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Vital People: Disability society receives funding for case worker

The organization has about 400 clients and receives thousands of calls for assistance every year in British Columbia.
Paisley Pelletier, left, a case manager for the B.C. Aboriginal Network on Disability Society, works with client Sharon Borg. DARREN STONE, TIMES COLONIST

The British Columbia Aboriginal Network on Disability Society, the only Indigenous disability organization of its kind in Canada, has hired a case worker to serve the capital region thanks to funding from the Victoria Foundation.

The internationally recognized and award-winning national organization has been meeting the needs of clients with mental and physical disabilities for 32 years.

“Working with the Victoria Foundation has been incredibly easy,” said Neil Belanger, CEO of British Columbia Aboriginal Network on Disability Society. “They were flexible and understanding of our needs. We were able to use the funds to add a new case manager, freeing up time for the current case managers.”

The organization has about 400 clients and receives thousands of calls for assistance every year in British Columbia. While some cases can be closed in a few months, complex cases can take years to come to a successful resolution.

“We take a holistic approach to their health and disability-related needs,” Belanger said. “We work collaboratively with other agencies to ensure clients get the help they need.”

The organization is based in Victoria but serves a national audience, which include Inuit, Métis and First Nations people.

In the last census, Indigenous people make up 4.9 per cent of the Canadian population. According to a Statistics Canada survey in 2017, close to one in three First Nations people living off reserve, 30 per cent of Métis and 19 per cent of Inuit had one or more disabilities that limited them in their daily activities. By comparison, the disability rate was 22 per cent in the non-Indigenous population.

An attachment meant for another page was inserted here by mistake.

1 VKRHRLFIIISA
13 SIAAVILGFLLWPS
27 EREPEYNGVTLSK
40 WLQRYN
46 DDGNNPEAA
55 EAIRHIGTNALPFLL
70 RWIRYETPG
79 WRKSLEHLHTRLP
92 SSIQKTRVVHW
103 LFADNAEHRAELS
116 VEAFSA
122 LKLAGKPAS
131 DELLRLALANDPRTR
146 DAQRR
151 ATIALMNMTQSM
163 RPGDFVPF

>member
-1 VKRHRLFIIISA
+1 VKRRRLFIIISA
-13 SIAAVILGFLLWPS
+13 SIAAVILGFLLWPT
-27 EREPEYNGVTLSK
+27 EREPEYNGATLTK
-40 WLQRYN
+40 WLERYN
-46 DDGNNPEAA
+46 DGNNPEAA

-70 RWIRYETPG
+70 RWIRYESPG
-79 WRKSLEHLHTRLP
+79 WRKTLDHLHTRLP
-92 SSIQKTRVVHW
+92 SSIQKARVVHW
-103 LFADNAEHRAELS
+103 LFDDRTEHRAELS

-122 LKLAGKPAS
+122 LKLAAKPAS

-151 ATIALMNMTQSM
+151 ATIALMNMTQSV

Belanger noted that the Statistics Canada disability numbers are likely on the low side, as the survey only sampled the urban Indigenous populations. He estimates the number would be closer to 35 per cent if the survey had counted people in smaller bands or more remote communities.

He noted that his organization deals with clients still coping with the historical trauma of colonization — struggling from the experience of being forcibly taken from their families and placed in residential schools.

People with disabilities can find access to programs and services easier in urban areas. It can be more of a challenge to deliver some services, such as home care, in more rural communities.

Another constant challenge is funding.

“Many times, we will find a program suitable for a client only to discover that it has been oversubscribed and there is no money left,” said Belanger. “It’s frustrating.”

Funding levels for accessibility programs vary by community. While First Nations do the best they can to improve accessibility in their communities, resources are stretched thin dealing with a multitude of priorities.

Although he credited British Columbia as the leader in relation to moving disability issues forward in Canada, Belanger said “much more work needs to be done”.

To be able to afford to deliver programs and services to their clients, the society forges alliances with partners in the community, such as the Victoria Foundation, to ensure that they get the necessary funding.

“Funding programs can help address inequities — and help change lives.”

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